Q: What can you tell us about breastfeeding a newborn?
A: Get your hands on reading material, borrow books, have phone numbers of support people you can call, have a good structure around you to encourage, inspire, and inform you.
 
Invest in good bras – wear a tank top with shirt underneath at this age (son is about 11 months old in this video), after the infant stage the nursing cover is not staying on!
 

Did you have a long labor?  What labor management tips would you share with first-time parents?
 Please leave us a comment - it will be moderated and posted. 
 
Bradley Method® natural childbirth classes offered in Arizona: Chandler, Tempe, Ahwatukee, Gilbert, Mesa, Scottsdale, PaysonDisclaimer: 
The material included on this site is for informational purposes only.
It is not intended nor implied to be a substitute for professional medical advice. The reader should always consult her or his healthcare provider to determine the appropriateness of the information for their own situation.  Krystyna and Bruss Bowman and Bowman House, LLC accept no liability for the content of this site, or for the consequences of any actions taken on the basis of the information provided.  This blog contains information about our classes available in Chandler, AZ and Payson, AZ and is not the official website of The Bradley Method®. The views contained on this blog do not necessarily reflect those of The Bradley Method® or the American Academy of Husband-Coached Childbirth®.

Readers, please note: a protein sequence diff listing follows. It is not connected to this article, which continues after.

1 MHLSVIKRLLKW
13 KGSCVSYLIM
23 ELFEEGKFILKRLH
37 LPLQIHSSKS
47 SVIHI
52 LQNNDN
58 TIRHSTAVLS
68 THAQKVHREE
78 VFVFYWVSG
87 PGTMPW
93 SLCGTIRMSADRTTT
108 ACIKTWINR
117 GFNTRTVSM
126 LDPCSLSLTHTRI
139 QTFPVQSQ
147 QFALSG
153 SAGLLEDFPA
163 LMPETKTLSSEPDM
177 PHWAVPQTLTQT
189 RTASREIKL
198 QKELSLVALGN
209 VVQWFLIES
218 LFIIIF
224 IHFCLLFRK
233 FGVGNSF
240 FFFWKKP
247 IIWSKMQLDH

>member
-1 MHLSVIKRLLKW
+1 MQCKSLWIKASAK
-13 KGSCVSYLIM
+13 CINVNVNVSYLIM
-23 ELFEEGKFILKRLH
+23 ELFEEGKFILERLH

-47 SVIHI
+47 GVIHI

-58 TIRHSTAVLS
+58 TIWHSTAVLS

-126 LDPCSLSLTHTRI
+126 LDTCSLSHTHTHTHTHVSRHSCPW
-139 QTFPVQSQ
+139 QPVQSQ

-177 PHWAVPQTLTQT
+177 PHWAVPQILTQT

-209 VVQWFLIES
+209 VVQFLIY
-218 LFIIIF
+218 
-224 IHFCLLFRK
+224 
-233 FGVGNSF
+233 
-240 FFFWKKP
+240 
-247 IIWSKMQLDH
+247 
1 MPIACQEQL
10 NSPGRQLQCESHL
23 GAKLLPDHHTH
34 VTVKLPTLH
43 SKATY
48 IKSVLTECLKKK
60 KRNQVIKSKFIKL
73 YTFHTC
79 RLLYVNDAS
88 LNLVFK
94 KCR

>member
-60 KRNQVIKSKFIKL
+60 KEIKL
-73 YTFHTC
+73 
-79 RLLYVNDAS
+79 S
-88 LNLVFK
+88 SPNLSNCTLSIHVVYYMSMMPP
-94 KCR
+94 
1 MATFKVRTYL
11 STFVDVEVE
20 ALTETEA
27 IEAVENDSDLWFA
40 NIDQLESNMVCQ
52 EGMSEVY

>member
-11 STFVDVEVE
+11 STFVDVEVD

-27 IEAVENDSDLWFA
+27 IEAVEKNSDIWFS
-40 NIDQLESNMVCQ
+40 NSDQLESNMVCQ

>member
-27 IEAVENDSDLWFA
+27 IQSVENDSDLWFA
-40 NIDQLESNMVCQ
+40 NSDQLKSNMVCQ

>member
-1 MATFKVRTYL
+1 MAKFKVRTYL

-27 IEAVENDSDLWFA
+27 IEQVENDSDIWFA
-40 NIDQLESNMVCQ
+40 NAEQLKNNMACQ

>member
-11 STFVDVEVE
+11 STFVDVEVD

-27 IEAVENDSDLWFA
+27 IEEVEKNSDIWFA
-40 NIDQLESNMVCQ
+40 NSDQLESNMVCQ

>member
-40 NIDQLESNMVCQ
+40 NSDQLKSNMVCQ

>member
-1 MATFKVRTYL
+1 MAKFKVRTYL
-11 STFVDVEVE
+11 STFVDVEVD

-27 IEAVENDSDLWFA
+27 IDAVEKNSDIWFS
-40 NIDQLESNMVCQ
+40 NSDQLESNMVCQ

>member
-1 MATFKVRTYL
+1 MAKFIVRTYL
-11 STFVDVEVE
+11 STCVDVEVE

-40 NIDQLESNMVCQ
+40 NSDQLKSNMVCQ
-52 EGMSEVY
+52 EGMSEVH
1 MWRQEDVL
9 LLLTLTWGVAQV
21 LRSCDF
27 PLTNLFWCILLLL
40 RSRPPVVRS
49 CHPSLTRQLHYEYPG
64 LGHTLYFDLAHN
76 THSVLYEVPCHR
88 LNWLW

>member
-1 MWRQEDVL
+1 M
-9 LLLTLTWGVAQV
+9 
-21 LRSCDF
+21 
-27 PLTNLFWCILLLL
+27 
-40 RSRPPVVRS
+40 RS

Birth News

Posted on January 10, 2014 at 6:31 PM Comments comments (0)